Leaders of the anti-expulsion struggle are calling upon members of the Yesha Council of Judea, Samaria and Gaza communities to resign following its alleged unwillingness to combat the expulsion.

"Of all the factors in the country that were in play, those who brought about the present failure were the Yesha leadership," Kedumim Mayor and longtime settlement activist Daniella Weiss told Arutz-7. "The Yesha Council has not done an internal examination, and I don't think they reached the proper conclusion from the failure."

Kedumim Mayor Daniella Weiss
Weiss claims that from the very first meetings regarding how to successfully prevent the removal of Jews from 25 communities in Gaza and northern Samaria, the Yesha Council was more concerned with public opinion than preventing the expulsion. "There was stammering from the very beginning regarding the supposed implications of 'defeating the IDF,' she said. "They were preoccupied with the image of the IDF, even though the proposed actions were aimed at defeating the dictatorial government, not the army. They framed it as, 'woe unto us if we beat the IDF,' without understanding that if the IDF would have said - not just the religious officers, but the whole IDF - 'we are unable,' it would have saved the army, not defeated it."

Arutz-7 Hebrew Radio Interviewer Ariel Kahane asked Weiss if the large forces brought in by the IDF to carry out [the Disengagement] did not render victory impossible.

"It was possible. It was, I would even say, easily possible," Weiss responded. "If the country had been brought to a halt, such that no single person would be able to continue to sit and drink coffee at a cafe without knowing that they would not be able to go home and arrive at the time they intended to and that tomorrow they might not be able to get to work. What happened is that the leadership backed down from the public pressure, orchestrated directly by the Prime Minister's office. The moment media polls showed them going down in the opinion polls they backed down from using the most efficient and effective weapon in our possession and even worked against it."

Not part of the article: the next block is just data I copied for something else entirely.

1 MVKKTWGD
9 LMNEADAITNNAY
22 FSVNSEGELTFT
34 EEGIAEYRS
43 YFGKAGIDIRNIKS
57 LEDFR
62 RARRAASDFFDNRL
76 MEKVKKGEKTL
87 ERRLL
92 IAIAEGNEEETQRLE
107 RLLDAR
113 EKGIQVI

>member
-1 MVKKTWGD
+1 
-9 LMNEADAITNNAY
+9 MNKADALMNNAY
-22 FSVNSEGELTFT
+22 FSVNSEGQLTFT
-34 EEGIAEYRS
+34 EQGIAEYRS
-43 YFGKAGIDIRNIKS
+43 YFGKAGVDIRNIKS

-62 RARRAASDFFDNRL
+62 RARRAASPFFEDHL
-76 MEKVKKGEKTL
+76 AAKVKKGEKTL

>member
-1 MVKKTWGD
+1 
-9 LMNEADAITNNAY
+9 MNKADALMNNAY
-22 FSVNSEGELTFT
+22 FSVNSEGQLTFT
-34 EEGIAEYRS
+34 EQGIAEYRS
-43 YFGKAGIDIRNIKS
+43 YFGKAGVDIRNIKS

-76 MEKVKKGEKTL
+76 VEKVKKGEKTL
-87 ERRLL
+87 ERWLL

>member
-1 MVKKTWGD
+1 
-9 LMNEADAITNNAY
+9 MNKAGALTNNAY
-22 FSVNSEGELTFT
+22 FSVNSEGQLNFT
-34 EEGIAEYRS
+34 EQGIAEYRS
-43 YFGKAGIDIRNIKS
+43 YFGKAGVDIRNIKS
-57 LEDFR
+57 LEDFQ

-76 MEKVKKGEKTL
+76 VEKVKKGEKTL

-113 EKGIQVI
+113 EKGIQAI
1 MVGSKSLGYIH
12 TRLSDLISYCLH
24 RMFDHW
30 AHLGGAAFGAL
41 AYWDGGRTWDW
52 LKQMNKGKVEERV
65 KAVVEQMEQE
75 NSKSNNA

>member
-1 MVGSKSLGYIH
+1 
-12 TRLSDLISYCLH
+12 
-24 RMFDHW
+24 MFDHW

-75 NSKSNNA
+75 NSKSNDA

The result of the Yesha Council decision to reject such tactics, according to Weiss, was that in the eye of the public, the decision not to bring the country to a halt for the Land of Israel placed it on a lower rung of the ladder of national priorities than medical benefits and union demands, for which those effected were willing to disrupt Israeli life.

Elei Sinai refugee Avi Farhan, expelled from his home of more than two decades after being thrown out of his previous home during the 1982 withdrawal from Sinai, is also calling upon the members of the Yesha Council to resign. He accused the Council of failing to fight on behalf of the Jews of Gaza. He also attacked their refusal to allow residents of northern Gaza to wage their own struggle.

Women-in-Green Leader
Nadia Matar
Women in Green founder Nadia Matar, who took part in the establishment of tent cities in Gush Katif to house families who managed to enter the area in order to oppose the expulsion, has even stronger words to describe the Yesha Council's approach. "It was the espousal of statist fascism," Matar said. "The insistance that 'the state and the army are above all' - even when the state and army are comitting a crime against humanity - is what enabled the crime to take place."